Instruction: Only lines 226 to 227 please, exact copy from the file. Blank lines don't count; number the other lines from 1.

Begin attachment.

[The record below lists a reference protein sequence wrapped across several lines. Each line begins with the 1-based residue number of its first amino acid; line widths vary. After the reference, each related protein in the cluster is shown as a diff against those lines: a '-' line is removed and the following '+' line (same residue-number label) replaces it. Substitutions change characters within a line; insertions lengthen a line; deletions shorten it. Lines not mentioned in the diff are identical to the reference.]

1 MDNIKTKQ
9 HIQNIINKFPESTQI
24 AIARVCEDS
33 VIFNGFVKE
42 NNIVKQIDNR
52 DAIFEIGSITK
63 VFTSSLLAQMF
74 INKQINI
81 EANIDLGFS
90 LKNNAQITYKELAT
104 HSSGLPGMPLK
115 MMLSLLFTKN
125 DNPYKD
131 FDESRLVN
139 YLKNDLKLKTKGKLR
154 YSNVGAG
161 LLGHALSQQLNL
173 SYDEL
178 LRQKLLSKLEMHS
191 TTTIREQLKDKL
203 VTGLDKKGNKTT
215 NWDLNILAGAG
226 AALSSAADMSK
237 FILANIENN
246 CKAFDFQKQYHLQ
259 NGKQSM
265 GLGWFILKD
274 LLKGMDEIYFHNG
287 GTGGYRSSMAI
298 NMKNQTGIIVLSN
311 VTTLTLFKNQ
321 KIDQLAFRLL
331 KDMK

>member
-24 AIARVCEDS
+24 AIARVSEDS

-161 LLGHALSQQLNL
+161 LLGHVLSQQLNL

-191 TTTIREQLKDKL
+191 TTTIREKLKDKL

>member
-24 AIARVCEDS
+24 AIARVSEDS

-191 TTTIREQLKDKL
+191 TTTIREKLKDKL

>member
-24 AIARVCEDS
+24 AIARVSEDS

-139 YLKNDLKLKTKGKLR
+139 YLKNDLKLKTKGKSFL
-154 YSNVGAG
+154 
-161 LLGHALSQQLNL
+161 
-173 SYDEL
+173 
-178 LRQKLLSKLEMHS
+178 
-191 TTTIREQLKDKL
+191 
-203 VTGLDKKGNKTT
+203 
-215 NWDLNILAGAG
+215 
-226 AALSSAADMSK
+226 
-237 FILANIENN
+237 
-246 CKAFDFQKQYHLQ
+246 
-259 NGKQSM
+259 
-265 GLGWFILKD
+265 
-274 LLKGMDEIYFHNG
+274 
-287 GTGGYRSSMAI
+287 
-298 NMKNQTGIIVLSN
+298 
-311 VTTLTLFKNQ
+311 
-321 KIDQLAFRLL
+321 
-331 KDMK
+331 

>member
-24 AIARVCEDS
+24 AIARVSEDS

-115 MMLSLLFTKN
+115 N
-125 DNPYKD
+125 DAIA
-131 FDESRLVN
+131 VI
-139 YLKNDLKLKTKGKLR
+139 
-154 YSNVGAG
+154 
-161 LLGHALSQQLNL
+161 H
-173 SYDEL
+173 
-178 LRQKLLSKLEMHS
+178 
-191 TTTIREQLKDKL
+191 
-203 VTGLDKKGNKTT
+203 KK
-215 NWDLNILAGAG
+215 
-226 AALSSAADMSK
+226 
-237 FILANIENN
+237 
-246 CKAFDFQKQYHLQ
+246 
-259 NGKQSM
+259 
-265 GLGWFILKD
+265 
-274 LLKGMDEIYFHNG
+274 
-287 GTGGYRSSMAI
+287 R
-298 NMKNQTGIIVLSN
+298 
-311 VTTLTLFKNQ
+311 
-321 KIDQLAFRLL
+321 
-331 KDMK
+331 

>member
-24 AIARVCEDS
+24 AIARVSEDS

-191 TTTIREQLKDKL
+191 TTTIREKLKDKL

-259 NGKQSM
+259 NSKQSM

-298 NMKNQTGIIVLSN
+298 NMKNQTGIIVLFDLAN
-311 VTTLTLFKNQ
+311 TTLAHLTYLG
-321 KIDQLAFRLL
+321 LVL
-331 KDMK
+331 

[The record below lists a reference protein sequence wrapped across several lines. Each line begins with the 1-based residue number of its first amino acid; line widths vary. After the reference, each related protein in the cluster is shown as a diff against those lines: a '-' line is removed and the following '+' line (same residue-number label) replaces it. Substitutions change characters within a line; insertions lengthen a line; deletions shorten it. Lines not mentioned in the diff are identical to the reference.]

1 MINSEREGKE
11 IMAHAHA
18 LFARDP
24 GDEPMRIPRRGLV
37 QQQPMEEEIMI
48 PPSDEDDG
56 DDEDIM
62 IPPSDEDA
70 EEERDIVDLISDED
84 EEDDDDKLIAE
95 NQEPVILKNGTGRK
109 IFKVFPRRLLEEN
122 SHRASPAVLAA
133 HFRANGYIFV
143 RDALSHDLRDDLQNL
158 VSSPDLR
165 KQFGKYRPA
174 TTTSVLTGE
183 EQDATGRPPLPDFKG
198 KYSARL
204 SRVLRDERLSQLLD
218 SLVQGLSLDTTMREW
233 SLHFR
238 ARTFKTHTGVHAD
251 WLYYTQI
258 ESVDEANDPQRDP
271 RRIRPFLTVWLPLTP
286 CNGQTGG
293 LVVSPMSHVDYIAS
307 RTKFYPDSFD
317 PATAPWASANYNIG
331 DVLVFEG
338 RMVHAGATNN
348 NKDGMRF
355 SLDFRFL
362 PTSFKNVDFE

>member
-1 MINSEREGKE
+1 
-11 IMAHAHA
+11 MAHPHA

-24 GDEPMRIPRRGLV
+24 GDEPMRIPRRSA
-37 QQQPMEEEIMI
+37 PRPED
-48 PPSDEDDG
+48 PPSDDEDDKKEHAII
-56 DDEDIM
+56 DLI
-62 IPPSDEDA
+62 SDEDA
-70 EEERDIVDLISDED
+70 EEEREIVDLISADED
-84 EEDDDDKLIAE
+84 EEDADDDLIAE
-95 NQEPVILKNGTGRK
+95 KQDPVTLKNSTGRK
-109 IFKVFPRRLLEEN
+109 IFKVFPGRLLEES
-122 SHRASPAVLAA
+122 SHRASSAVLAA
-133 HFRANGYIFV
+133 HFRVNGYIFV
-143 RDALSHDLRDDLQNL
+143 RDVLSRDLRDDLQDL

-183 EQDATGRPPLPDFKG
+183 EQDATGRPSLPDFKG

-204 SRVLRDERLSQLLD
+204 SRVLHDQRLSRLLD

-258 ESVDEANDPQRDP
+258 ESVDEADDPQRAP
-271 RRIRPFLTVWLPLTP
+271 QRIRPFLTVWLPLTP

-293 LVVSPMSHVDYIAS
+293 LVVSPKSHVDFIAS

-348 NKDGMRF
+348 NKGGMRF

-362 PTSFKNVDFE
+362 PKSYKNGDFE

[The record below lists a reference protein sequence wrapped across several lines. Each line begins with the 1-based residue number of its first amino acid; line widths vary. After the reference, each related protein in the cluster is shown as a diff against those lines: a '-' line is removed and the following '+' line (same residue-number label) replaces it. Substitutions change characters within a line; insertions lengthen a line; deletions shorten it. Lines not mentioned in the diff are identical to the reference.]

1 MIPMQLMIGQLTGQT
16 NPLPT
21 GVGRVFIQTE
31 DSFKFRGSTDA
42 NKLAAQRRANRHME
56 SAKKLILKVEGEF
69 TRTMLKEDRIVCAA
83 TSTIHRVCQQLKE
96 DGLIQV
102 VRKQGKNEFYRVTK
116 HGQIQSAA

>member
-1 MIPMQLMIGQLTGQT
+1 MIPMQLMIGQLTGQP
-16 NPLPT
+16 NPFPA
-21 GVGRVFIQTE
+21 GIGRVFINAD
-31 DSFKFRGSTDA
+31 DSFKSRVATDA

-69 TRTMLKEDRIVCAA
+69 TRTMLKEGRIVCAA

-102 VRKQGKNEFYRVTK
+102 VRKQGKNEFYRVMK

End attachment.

-348 NKDGMRF
+348 NKGGMRF